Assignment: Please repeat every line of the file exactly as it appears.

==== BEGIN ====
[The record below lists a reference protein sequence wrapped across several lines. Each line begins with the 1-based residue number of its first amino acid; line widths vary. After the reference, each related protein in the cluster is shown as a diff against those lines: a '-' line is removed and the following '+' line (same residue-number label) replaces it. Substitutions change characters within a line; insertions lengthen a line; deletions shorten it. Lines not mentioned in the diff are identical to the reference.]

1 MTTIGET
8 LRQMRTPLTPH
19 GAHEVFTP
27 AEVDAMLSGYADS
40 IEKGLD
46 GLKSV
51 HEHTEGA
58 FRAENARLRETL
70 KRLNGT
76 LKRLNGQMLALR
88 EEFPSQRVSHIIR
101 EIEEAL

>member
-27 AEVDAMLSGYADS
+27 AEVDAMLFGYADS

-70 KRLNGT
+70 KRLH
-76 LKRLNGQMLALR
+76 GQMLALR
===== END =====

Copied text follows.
[The record below lists a reference protein sequence wrapped across several lines. Each line begins with the 1-based residue number of its first amino acid; line widths vary. After the reference, each related protein in the cluster is shown as a diff against those lines: a '-' line is removed and the following '+' line (same residue-number label) replaces it. Substitutions change characters within a line; insertions lengthen a line; deletions shorten it. Lines not mentioned in the diff are identical to the reference.]

1 MTTIGET
8 LRQMRTPLTPH
19 GAHEVFTP
27 AEVDAMLSGYADS
40 IEKGLD
46 GLKSV
51 HEHTEGA
58 FRAENARLRETL
70 KRLNGT
76 LKRLNGQMLALR
88 EEFPSQRVSHIIR
101 EIEEAL

>member
-27 AEVDAMLSGYADS
+27 AEVDAMLFGYADS

-70 KRLNGT
+70 KRLH
-76 LKRLNGQMLALR
+76 GQMLALR